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The UK Government’s Science and Technology Committee has released a report as the GDPR becomes effective, and in the wake of the recent controversy around Cambridge Analytica. The report acknowledges the huge opportunities that algorithms can bring to public sector decision making (including public purchasing decisions), but also the potential for those outcomes to disproportionately affect certain groups. The report calls for a ‘Centre for Data Ethics & Innovation’ to be set up by central Government to ‘examine algorithm biases and transparency tools, determine the scope for individuals to be able to challenge the results of all significant algorithmic decisions which affect them and where appropriate to seek redress for the impacts of such decisions … It also calls for the Government to provide better oversight of private sector algorithms which use public sector datasets, and look at how best to monetise these datasets to improve outcomes across Government.’

Increased access to large datasets has spurred massive growth in algorithm use to power decision making in recent years, alongside growing use of machine learning and AI. So much so that investment into the area has burgeoned – an AI sector deal worth almost £1 billion was recently announced between the Government and industry, which also includes more than £300 million of newly allocated government funding for AI research to help make the UK a global leader in this technology. More than 50 leading businesses, organisations and academic institutions have contributed to the deal – you can read about that here. And in the Government’s AI Industrial Strategy to realise AI’s potential – which you can read here – £1.7 billion has been announced under a cross-sector Industrial Strategy Challenge Fund, with five challenges having AI components that AI businesses will be able to bid into through future competitions. Within this amount to leveraged is up to £603 million in newly allocated funding, and up to £342 million from within existing budgets.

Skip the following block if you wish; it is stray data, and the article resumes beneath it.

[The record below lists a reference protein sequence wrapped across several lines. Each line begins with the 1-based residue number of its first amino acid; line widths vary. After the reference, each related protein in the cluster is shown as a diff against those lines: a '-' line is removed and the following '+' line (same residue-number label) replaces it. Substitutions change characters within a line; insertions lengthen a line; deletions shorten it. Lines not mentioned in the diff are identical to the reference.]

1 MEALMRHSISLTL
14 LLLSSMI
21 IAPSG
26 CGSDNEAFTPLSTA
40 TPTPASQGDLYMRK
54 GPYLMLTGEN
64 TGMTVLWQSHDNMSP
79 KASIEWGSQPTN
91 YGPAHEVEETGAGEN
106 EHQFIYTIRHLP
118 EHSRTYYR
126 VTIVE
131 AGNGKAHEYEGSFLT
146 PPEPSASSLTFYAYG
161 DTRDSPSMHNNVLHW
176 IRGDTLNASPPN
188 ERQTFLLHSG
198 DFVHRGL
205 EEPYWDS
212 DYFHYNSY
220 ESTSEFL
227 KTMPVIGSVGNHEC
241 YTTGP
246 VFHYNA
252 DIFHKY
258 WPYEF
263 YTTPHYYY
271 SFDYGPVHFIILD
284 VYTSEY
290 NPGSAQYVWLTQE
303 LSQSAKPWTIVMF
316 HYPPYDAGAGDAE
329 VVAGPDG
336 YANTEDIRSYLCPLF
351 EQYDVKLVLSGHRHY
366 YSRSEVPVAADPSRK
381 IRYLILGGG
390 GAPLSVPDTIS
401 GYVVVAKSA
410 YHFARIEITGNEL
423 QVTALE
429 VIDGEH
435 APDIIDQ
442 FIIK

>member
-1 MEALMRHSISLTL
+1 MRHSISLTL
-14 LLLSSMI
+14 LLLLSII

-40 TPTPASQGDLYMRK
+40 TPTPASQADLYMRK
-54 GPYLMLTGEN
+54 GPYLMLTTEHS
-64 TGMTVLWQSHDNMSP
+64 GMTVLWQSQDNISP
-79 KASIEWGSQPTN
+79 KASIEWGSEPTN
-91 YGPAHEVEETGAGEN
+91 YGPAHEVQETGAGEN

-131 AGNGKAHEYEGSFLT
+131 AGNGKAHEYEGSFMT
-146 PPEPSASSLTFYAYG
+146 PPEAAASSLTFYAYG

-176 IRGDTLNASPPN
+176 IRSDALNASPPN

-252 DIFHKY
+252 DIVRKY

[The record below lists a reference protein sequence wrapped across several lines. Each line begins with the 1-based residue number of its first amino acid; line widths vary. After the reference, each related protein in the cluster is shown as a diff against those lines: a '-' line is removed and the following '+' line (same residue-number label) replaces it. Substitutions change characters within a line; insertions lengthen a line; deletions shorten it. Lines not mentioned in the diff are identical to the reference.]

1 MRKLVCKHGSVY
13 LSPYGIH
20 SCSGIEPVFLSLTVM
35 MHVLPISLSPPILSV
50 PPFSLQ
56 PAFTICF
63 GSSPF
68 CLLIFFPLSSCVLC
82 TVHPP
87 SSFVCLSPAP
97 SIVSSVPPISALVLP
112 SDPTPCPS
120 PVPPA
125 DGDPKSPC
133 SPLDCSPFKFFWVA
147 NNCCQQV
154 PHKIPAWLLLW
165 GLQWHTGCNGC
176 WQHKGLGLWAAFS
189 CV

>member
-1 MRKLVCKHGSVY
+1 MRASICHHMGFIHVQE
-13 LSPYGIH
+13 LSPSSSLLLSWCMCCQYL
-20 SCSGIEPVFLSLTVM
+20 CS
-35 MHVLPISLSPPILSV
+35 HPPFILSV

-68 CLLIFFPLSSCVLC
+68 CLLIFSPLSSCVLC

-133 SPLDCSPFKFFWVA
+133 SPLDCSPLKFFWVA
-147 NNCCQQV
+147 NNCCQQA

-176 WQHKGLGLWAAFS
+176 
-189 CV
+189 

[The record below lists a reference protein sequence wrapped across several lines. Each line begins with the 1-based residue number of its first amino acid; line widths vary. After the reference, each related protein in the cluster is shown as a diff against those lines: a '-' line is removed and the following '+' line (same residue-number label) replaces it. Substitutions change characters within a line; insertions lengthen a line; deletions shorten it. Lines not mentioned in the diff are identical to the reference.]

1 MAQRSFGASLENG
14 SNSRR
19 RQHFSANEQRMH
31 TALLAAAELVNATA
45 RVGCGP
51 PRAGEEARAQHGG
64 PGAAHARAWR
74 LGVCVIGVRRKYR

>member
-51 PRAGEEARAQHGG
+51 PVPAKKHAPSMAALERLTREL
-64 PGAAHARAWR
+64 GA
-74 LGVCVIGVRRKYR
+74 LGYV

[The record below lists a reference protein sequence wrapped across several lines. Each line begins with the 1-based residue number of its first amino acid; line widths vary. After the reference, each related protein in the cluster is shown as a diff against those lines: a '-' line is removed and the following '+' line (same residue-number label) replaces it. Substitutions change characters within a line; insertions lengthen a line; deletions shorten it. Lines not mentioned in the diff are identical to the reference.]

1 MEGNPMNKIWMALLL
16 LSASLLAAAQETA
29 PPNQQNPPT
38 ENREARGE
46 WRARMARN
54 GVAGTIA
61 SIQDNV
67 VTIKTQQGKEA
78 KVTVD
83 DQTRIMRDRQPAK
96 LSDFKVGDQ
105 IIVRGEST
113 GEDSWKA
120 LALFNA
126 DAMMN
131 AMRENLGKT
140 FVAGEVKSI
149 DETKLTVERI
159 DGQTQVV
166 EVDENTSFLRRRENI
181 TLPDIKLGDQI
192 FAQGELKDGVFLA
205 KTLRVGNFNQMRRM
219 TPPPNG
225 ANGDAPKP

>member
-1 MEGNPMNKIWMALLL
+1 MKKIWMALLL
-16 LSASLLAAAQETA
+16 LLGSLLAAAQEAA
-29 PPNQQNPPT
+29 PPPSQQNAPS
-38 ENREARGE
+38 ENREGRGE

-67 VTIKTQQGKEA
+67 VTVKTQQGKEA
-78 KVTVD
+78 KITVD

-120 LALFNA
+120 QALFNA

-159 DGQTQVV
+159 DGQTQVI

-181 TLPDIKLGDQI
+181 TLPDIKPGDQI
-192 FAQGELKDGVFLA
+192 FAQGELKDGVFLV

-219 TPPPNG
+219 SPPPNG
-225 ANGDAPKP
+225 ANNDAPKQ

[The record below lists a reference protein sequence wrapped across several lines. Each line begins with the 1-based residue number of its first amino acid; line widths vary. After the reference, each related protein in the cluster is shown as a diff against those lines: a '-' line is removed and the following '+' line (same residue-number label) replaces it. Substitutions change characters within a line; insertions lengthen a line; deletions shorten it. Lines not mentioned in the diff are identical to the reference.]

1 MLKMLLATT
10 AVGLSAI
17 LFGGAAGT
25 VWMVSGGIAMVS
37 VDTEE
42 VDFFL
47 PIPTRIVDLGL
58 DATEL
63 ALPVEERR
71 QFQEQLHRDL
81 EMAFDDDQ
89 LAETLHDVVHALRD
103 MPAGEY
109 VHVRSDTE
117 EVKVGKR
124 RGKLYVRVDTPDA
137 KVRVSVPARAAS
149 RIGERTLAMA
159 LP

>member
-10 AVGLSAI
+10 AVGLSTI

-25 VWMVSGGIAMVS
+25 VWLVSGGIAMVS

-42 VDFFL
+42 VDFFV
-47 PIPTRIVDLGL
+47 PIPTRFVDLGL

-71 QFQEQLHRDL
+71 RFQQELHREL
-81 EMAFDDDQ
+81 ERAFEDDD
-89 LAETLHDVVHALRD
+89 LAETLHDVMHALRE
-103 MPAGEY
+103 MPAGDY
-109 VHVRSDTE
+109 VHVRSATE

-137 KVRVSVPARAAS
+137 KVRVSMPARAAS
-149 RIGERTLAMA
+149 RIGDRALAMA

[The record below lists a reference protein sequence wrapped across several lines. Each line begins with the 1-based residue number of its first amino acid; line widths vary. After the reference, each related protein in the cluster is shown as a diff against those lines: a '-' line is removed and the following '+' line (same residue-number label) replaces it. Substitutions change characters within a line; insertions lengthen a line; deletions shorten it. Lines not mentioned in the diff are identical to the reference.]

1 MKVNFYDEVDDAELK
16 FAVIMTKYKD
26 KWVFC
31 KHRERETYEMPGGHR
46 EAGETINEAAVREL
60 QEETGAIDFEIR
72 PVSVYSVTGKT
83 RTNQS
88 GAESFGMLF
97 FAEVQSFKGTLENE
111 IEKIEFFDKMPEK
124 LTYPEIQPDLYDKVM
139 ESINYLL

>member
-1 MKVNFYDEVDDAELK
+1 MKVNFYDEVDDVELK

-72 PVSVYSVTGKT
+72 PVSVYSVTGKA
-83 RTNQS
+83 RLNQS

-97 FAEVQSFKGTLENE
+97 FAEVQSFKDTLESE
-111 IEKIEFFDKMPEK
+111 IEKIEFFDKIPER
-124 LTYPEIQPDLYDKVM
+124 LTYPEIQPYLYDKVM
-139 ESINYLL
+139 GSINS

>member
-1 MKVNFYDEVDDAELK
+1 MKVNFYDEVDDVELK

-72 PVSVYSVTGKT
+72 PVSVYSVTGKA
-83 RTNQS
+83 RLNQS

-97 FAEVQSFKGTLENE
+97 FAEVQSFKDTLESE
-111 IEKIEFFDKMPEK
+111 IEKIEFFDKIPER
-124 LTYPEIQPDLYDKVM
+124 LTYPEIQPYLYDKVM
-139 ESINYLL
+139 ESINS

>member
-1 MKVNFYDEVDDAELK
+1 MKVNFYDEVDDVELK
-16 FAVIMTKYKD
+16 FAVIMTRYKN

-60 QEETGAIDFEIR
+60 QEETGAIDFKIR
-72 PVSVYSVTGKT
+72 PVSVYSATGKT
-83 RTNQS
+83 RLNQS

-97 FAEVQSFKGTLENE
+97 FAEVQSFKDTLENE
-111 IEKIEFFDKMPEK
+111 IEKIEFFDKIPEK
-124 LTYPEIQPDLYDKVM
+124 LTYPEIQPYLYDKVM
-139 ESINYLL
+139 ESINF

The full report on Algorithms and Decision Making can be read here.

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